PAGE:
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Canseco settles; Blue Jays deliver $7.5-million deal to reliever Henke

Published Oct. 16, 2005

NEW YORK - Jose Canseco settled his arbitration case and became a $2-million man on Monday and Tom Henke and the Toronto Blue Jays agreed to a three-year deal for $7.5-million that makes him the second-highest paid relief pitcher. Canseco and Oakland agreed to the $2-million salary, a raise of $400,000, just two days before a scheduled arbitration hearing.

Last year, Canseco got a then-record raise of $1,305,000 after becoming the first player to hit 40 home runs and steal 40 bases in a season. But he ran into trouble off the field and Oakland general manager Sandy Alderson had sought to make that an issue in the talks.

"Our major concern was the turmoil in the marketplace, as much as anything else," Alderson said. "We just felt more comfortable with a one-year contract."

Henke and the Blue Jays were close to an agreement last week for $7.2-million but the reliever balked when Toronto refused to guarantee that he would be paid during a lockout in the 1991 season.

Under the deal agreed to Monday, Henke gets a $1.1-million signing bonus, $800,000 in 1990, $2.6-million in 1991 and $3-million in 1992.

The $2.5-million annual average is second only to Mark Davis of Kansas City, who got a four-year deal fo $13-million.

Henke was 8-3 in 1989 with 20 saves and a 1.92 ERA. The 32-year-old right-hander had threatened to leave the Blue Jays after the 1990 season if the case went to a hearing.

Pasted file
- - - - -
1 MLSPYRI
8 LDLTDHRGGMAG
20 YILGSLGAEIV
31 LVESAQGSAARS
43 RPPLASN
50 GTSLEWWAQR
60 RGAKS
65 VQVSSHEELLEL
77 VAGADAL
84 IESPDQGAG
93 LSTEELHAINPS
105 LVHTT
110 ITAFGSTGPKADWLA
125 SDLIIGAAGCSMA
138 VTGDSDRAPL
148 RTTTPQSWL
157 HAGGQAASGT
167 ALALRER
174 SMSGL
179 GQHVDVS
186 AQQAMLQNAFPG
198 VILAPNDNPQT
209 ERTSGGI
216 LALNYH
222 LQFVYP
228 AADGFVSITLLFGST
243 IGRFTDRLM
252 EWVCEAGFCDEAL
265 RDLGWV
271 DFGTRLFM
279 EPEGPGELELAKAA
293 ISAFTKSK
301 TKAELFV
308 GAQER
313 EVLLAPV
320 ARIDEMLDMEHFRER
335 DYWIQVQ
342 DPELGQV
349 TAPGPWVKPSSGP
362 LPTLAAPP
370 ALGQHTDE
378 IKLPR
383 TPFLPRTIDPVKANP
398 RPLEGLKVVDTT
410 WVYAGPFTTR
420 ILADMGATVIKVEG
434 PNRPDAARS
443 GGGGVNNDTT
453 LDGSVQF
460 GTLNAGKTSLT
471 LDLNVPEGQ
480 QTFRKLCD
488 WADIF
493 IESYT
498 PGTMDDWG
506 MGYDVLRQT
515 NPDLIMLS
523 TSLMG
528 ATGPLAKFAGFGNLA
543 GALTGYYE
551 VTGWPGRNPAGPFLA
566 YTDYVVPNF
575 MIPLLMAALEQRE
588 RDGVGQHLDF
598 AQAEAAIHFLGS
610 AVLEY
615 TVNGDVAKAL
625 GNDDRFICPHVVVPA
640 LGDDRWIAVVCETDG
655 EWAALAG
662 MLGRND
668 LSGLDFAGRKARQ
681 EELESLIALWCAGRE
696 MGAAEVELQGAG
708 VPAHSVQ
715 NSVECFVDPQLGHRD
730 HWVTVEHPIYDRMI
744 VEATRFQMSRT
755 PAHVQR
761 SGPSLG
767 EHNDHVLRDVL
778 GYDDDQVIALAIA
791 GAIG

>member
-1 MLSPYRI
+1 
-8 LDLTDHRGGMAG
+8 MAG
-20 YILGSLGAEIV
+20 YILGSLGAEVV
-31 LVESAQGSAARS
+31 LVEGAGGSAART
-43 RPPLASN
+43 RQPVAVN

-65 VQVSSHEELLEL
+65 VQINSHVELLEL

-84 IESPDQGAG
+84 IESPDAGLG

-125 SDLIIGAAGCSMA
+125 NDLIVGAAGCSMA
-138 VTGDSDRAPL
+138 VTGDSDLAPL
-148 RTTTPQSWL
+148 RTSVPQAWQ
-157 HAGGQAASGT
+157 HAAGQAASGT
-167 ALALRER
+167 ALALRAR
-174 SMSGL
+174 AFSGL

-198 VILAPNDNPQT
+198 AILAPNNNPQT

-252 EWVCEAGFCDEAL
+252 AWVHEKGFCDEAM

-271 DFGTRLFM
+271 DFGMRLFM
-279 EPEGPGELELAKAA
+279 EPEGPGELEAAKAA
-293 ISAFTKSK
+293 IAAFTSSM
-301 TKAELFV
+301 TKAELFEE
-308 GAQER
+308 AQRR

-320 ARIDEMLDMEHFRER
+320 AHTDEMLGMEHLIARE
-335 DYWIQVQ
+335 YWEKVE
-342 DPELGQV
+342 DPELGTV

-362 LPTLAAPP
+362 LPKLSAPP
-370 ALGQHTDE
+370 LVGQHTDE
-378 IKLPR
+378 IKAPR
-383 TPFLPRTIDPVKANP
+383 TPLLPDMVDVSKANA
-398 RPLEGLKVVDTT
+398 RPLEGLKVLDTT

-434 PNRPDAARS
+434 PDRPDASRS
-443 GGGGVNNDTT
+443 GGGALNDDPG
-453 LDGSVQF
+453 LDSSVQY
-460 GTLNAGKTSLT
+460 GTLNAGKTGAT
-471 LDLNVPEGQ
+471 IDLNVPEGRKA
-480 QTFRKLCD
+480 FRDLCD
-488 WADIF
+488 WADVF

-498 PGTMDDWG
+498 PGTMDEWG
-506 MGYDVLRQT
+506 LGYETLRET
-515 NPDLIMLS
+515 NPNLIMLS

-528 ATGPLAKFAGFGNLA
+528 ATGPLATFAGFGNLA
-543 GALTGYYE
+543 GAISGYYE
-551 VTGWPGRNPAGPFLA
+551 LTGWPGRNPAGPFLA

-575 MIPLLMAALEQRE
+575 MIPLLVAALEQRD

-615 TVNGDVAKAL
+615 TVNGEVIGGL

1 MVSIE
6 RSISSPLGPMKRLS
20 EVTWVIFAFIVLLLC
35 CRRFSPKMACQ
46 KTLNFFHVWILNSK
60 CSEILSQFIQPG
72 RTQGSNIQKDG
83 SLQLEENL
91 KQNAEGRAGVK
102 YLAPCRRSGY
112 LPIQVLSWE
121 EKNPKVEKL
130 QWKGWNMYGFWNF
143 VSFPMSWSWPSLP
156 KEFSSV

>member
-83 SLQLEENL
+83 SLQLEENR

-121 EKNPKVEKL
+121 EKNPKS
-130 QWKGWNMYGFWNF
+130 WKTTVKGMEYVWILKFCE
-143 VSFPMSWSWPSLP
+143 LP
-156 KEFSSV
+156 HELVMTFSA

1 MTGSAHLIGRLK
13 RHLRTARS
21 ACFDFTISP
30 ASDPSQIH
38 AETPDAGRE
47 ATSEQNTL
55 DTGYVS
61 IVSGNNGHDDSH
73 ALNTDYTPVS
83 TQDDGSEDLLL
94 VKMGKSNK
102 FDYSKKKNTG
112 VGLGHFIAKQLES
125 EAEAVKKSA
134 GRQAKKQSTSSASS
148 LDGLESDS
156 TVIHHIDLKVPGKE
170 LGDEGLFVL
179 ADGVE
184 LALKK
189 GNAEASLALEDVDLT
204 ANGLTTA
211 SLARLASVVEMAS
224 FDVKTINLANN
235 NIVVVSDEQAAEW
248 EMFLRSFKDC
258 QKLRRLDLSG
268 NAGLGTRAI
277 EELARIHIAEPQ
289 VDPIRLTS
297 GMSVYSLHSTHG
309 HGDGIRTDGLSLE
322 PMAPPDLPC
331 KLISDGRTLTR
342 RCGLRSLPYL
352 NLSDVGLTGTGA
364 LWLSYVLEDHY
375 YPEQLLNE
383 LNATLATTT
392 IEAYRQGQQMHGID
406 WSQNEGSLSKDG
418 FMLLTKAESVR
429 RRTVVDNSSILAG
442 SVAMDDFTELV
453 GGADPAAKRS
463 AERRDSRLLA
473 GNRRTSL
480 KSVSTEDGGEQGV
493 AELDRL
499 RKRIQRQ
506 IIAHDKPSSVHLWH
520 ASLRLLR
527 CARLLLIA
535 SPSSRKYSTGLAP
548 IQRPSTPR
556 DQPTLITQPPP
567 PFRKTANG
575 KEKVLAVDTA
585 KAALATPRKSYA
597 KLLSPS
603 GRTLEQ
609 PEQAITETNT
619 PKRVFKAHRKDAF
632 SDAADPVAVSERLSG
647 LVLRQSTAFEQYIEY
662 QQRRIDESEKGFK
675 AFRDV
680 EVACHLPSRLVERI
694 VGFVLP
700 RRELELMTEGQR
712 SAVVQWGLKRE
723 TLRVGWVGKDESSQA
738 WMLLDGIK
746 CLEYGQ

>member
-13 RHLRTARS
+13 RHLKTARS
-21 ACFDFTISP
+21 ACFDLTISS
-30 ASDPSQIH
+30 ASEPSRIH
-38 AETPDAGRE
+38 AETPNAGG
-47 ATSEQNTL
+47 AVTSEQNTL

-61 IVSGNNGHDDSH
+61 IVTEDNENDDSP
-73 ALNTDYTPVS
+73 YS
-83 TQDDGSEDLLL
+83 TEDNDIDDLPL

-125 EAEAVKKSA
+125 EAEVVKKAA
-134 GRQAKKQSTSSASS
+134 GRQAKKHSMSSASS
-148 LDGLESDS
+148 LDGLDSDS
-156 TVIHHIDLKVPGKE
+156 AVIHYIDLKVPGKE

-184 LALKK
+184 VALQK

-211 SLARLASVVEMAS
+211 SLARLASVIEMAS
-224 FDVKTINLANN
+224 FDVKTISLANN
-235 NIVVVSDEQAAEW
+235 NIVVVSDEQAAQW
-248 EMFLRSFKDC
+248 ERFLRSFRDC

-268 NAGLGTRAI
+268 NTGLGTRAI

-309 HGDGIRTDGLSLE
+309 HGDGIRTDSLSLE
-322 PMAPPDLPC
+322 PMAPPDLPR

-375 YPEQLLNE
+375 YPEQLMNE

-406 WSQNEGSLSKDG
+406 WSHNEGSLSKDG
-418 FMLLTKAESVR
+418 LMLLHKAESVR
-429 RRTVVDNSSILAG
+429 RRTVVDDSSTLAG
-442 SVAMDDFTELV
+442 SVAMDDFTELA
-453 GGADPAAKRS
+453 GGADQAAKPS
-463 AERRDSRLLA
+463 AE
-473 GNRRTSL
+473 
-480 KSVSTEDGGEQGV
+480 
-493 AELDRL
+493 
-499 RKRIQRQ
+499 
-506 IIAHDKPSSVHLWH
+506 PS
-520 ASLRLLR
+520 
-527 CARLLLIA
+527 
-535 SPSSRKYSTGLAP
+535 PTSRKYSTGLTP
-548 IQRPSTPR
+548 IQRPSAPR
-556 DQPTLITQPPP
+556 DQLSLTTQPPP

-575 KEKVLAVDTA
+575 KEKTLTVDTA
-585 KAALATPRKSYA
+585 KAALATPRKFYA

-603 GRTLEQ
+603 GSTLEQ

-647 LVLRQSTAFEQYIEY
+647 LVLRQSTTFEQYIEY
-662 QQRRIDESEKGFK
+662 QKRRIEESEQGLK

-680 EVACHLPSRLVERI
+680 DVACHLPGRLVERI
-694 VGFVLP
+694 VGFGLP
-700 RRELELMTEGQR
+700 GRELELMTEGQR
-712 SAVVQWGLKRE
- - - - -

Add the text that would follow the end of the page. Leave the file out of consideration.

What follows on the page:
Catcher Matt Nokes and the Tigers went before an arbitrator Monday.

Nokes was asking for $650,000, a raise of $455,000, while the team was offering $400,000.

In other signings: Canseco's teammate, second baseman Mike Gallego, avoided arbitration by agreeing to a two-year, $1,065,000 contract.

Left-hander John Cerutti and the Blue Jays settled at $762,500, a raise of $345,000. Cerutti was 11-11 last season with a 3.07 earned-run average.

Outfielder Glenn Braggs and the Brewers settled at $575,000, a raise of $395,000. Braggs appeared in 144 games last season, batting .247 with 15 home runs and 66 RBI.

Right-hander Eric King and the White Sox agreed to $415,000, a raise of $250,000. King was 9-10 with a 3.39 ERA for the White Sox.

Centerfielder Oddibe McDowell agreed to a one-year, $690,000 contract with the Braves, avoiding arbitration which was scheduled Monday. McDowell batted .304 with seven home runs, 56 runs batted in and 15 stolen bases in 76 games last season after being acquired from the Indians on July 21.

First baseman Danny Heep agreed to a one-year contract with the Red Sox for $595,000. Heep, 32, hit .300 last season, and had 17 doubles, five home runs and 49 RBI in 113 games.

Top five bullpen salaries Club Years Avg. salary Mark Davis, K.C. 1990-93 $3,250,000

Tom Henke, Tor 1990-92 $2,500,000

Jeff Reardon, Bos 1990-92 $2,266,667

John Franco, Mets 1990-92 $2,233,333

Dan Plesac, Mil 1990-92 $2,166,667

Thon honored as most courageous

CHERRY HILL, N.J. - Shortstop Dickie Thon of the Philadelphia Phillies, who last season capped a four-year comeback from serious injury, was honored by the Philadelphia Sports Writers Association on Monday night with their annual Most Courageous Athlete Award.

Thon, 31, suffered physical and psychological damage when he was struck in the head by a pitch in 1984 while with Houston.

He finished last season at .271, with 15 home runs.